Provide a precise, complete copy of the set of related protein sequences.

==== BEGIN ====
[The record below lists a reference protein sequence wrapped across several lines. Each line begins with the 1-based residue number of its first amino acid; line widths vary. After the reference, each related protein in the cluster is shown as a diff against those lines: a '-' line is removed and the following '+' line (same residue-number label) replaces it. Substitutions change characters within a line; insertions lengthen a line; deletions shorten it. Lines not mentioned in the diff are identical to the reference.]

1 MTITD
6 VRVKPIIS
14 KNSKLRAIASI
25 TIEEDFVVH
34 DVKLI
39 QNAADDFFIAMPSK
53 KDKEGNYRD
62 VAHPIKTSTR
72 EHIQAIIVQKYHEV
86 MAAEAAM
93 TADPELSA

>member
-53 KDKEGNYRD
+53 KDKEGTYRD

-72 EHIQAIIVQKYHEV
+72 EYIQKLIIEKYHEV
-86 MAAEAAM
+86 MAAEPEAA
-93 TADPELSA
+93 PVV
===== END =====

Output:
[The record below lists a reference protein sequence wrapped across several lines. Each line begins with the 1-based residue number of its first amino acid; line widths vary. After the reference, each related protein in the cluster is shown as a diff against those lines: a '-' line is removed and the following '+' line (same residue-number label) replaces it. Substitutions change characters within a line; insertions lengthen a line; deletions shorten it. Lines not mentioned in the diff are identical to the reference.]

1 MTITD
6 VRVKPIIS
14 KNSKLRAIASI
25 TIEEDFVVH
34 DVKLI
39 QNAADDFFIAMPSK
53 KDKEGNYRD
62 VAHPIKTSTR
72 EHIQAIIVQKYHEV
86 MAAEAAM
93 TADPELSA

>member
-53 KDKEGNYRD
+53 KDKEGTYRD

-72 EHIQAIIVQKYHEV
+72 EYIQKLIIEKYHEV
-86 MAAEAAM
+86 MAAEPEAA
-93 TADPELSA
+93 PVV